These little guys are amazing critters. They’re tiny little things. That cable you see there is less than a half inch thick so you can see just how small he/she is. Frogs are some of the most amazing and, I think beautiful creatures around. I’m still astonished that we have these little tree frogs around here.
Speaking of trees, the pear tree looks like it’s getting a good start.
It is absolutely loaded with baby pears. That ought to make up for last year when we got maybe a dozen pears total off the whole tree.
The ornamental gardens are looking great here. The recent rains and warm weather has everything growing like crazy right now. Most of these plants have tripled in size in the last week or so. You can almost see them getting bigger. Oh, and the bird houses are occupied again this year. Looks like some type of wren?
We restrained ourselves and didn’t crowd things into the two raised beds this year. Just 6 tomato plants and the outer edges with onions. Even six is probably too many because we probably still have six months worth of canned tomatoes of various types on the shelf. But the lure of fresh tomatoes is something we just can’t ignore. And we can always give ’em away if we have too may.
This is garden faces south and west and is the most productive spot we have. Sheltered from the wind, with light concentrated here, it gets warm early and stays warm late into the fall. Have to be careful what’s planted here because the warm, sunny conditions means a lot of stuff like lettuce and radishes will bolt. Also it has to be watered a lot. But we usually get ridiculously amounts of produce out of this corner. The tripods in the back are for pole beans. There are various baby pepper plants protected with #10 cans, and more beans and parsley seeded down in front.
Time for a musical interlude. You may want to turn your volume up. Or maybe not?
People sometimes ask me what I’ve been doing since we can’t really travel or do much except putter in the garden. I’ve been playing amateur radio, of course, and trying to get better at CW. That’s morse code for you non radio people out there.
Doing CW is something I never really thought I’d get into. I’ve always been far more interested in the digital modes like PSK and JS8Call. But I also love QRP, using extremely small amounts of power to try to communicate, and what works best for QRP is CW. And unlike the digital modes, CW doesn’t require you to lug a computer along. So I’ve been spending about a half hour or more a day trying to learn and get better at this. I’m up to, oh, maybe two words a minute?
Then there’s this thing.
I’ve been looking at solar power and batteries to power my QRP gear and even my full power radios for some time but never got around to actually getting involved with solar because A) I’m lazy, B) I wasn’t sure I’d ever actually use it, and C) the stuff can get a bit expensive. But then this deal came along…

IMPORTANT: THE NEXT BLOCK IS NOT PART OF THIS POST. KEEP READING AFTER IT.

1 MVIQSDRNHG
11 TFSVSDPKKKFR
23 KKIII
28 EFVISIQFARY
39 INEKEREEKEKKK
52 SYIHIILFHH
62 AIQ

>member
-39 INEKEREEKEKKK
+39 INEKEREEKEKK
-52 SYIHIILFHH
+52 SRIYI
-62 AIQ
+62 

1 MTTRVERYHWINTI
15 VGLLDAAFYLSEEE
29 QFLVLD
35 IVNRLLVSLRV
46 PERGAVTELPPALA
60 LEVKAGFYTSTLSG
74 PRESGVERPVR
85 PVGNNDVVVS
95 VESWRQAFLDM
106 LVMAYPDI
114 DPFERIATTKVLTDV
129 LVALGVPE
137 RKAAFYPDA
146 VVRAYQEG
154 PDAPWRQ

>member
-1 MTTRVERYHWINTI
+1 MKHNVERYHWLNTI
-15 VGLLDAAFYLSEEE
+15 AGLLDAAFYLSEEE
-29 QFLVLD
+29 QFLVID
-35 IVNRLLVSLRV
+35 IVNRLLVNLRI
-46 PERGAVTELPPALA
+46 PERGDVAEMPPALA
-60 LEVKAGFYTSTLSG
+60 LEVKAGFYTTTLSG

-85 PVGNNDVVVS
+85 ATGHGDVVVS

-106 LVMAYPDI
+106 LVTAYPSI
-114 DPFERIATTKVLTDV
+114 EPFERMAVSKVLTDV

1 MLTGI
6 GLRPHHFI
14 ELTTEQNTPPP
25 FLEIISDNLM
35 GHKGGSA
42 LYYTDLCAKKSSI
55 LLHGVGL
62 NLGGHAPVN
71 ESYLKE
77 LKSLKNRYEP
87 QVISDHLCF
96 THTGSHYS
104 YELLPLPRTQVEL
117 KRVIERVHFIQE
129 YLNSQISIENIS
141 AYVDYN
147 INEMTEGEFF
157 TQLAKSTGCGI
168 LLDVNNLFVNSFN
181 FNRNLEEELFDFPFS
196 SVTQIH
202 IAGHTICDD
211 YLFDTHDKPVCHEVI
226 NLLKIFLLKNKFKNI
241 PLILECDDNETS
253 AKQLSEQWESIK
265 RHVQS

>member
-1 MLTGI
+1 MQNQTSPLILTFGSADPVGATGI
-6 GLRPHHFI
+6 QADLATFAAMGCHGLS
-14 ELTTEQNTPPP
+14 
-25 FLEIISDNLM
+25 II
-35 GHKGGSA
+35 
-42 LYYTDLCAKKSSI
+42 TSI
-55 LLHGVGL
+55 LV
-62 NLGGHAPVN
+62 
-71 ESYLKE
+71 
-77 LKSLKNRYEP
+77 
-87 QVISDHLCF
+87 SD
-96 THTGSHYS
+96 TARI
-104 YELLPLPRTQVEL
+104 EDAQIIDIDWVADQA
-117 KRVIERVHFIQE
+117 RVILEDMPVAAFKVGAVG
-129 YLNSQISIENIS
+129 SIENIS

I have to admit I have very little experience with solar power. I never even heard of this company before this deal came along. But the stuff seems to get decent reviews and the price, well, I picked up the 20 Ah LiPo battery pack, with a built in 120V inverter (sort of), USB and 12V power outlets, built in high intensity LED lights, LCD display and other goodies, and a folding 40W solar panel for less than, well, let’s just say that I’ve dropped more money on a meal at a nice restaurant than I spent on this deal.
Anyway, I’ll be taking a closer look at this in the near future to see if it’s a real deal or not. I’ve only just taken a quick look at it, but right now it looks pretty good. Especially that folding solar panel. That thing looks like it’s very high quality. Well, we’ll see.
Wisconsin is known as a place of snow and cold and rain and giant blood sucking insects big enough to carry away small pets. Oh, and heat and humidity that occasionally rivals Florida at its worst. And tornadoes. Pretty much we get all the bad weather concentrated in this state. Well, at least we don’t have rattlesnakes. Yet. Anyway, the weather has finally gotten better and stuff is growing and we’ve been out in the gardens here for days already. So I was out taking some pictures as I puttered around in the garden.
Not the best picture in the world but I was using my phone because I was too lazy to go in the house and get the camera. This is the “Zombie Rose”. This thing has been there since before we bought the house. We thought it was dead more than once and only laziness on my part kept me from digging it out. And then a few years ago something happened, we don’t know what, and it turned into this ridiculously healthy bush that’s covered with flowers by mid summer and blooms the entire season.